micro force sensor or transducer


hello,
I am looking all over the place for a simple sensor or transducer that
can detect force in the micro force range I am talking about 1-25 micro
Newtons . I found one provided by One Sensor company but if doesn't
work with my design .
any suggestions, thanks in advance
Reply to
shehab.albahri
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On 3 Jan 2007 10:00:08 -0800, " snipped-for-privacy@gmail.com" proclaimed to the world:
What is that in grams?
Reply to
Paul M
1 micro newton is 0.0001019716 gram force.
Reply to
Rocket_man
If you're being picky, it's meaningless. One Newton of force will accelerate one gram of mass at 1000 meters/second. Since the acceleration due to gravity at the earth's surface is about 9.8m/s, you can invent a 'gram force' and define it as the force exerted by a gram of mass at the earth's surface -- but why not use the accepted unit?
Reply to
Tim Wescott
Tim Wescott wrote in news:pO-dnc- gUqv6tQDYnZ2dnUVZ snipped-for-privacy@web-ster.com:
If you're being super picky, that would be 9.8 m/s/s!
Reply to
Scott Seidman
" snipped-for-privacy@gmail.com" wrote in news: snipped-for-privacy@a3g2000cwd.googlegroups.com:
Back in the day, I made a transducer at the nanoNewton scale to measure force from one cardiac fiber at a time. The design theory (which I certainly can't claim credit for) was to butt the square ends of two optic fibers together, loop the muscle fiber around the free end of one fiber in a u-shaped using pulled capillary tubes, and measuring the light that passed from one fiber to the next while the fiber twitched. Different diameter optic fibers would provide different moduli.
The smallest off-the-shelf strain gauge I can remember is the Akers AE801, but I can't find hide nor hair of Akers online. I don't know if they still exist
Reply to
Scott Seidman
...
If you're being picky, it's 1000 meters/second/second. :-)
Because I don't go to the deli and buy a 5 Newtons of cheese. The attendant measures out kilos by a process called "weighing".
Jerry
Reply to
Jerry Avins
Oy! I've been a jerk (m/s^3).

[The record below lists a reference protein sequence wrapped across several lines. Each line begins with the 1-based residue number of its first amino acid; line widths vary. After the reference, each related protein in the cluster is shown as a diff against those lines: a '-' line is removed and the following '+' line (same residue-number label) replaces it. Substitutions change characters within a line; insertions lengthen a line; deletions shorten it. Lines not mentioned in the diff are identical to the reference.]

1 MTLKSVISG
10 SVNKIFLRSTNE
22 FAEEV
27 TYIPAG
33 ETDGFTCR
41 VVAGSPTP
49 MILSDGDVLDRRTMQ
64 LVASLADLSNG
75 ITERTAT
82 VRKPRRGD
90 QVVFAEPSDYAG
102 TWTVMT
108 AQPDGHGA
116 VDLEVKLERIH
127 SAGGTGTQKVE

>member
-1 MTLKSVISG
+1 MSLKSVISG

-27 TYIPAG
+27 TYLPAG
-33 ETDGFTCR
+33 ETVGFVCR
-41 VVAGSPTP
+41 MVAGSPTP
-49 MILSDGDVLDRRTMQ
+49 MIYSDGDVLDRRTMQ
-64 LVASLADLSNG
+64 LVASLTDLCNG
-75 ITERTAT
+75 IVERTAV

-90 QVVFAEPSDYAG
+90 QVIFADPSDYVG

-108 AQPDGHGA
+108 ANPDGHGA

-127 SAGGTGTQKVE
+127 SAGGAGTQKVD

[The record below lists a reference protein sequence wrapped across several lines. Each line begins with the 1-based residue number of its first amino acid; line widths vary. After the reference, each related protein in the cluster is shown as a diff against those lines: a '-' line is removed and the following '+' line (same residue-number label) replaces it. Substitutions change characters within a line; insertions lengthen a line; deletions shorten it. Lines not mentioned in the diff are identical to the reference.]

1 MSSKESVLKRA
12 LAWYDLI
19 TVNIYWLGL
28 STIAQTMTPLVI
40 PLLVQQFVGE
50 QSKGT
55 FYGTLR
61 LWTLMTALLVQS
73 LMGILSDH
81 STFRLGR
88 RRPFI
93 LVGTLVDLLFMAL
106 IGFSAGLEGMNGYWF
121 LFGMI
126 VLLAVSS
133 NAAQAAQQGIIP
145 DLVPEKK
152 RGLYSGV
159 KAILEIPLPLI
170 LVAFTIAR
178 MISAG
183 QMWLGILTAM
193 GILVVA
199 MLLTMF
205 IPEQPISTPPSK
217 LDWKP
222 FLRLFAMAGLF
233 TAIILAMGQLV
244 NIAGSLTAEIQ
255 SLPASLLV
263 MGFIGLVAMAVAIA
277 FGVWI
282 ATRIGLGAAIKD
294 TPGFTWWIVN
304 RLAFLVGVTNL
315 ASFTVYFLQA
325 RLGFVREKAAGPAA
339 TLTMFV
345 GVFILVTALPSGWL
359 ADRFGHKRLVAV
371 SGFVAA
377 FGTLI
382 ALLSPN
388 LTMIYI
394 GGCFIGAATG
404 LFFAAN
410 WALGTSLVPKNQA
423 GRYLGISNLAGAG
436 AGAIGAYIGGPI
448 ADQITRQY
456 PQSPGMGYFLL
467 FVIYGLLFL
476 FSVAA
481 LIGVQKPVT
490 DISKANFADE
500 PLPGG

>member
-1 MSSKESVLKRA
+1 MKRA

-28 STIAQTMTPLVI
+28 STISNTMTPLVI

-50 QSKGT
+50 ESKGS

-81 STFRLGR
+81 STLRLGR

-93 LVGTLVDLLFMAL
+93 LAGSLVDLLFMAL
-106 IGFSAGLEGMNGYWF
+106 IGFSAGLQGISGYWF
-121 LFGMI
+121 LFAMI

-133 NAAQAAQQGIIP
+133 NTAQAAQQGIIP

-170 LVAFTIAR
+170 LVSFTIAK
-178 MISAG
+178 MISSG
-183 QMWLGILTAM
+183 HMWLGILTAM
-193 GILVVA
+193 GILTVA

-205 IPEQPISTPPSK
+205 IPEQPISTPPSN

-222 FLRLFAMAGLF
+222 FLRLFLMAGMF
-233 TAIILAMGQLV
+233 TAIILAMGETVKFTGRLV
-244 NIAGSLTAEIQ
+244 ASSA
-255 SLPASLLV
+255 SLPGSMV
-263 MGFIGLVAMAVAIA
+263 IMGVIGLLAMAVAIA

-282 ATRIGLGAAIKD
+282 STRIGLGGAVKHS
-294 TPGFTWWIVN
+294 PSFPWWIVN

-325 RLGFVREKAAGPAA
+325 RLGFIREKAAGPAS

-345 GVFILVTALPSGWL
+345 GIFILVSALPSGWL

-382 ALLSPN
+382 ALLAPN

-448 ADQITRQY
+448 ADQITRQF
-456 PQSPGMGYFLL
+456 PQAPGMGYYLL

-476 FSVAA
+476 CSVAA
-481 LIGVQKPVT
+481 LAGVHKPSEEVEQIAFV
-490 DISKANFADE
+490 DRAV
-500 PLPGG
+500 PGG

Hopefully the scale is placarded as to the need for recalibration if it's used on another planet.
Older scales, even cheap ones, often used a weight-balance principal, which (barring issues of friction &c) would have measured mass in any uniformly accelerated frame of reference.
I think all the new ones use force sensors, and depend on the acceleration of gravity, which as any schoolchild knows is one slug per pound.
Reply to
Tim Wescott
...
Ugh! Mighty big slugs! I've seen shrimp for sale at 3 per pound, and even they were huge.
I'm partial to poundals, myself.
Jerry
Reply to
Jerry Avins
I am glad you having fun at this post, guys this is really important and if any one has any ideas I will be more than glad to share it with him . the application I am working at right now is a simple nano-indentation machine , the indenter applies micro force on the sample that I am testing . I am applying this force using a nano linear stage, unfortunately the input parameter for the linear stage is displacement but the stage is connected to a controller so if I can measure the load applied when the linear stage moves I will be able to do some kind of closed loop feed back system so I can control the movement of the linear stage. so basically what I am saying the sensor or the transducer should be able to be connected to moving structure , thanks again and appreciate your help . 1 micro Newton =3D 0.1 milligram force assuming a=3D10 m/s^2
Jerry Av>
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Reply to
shehab.albahri
On Thu, 04 Jan 2007 12:11:44 -0500, Jerry Avins proclaimed to the world: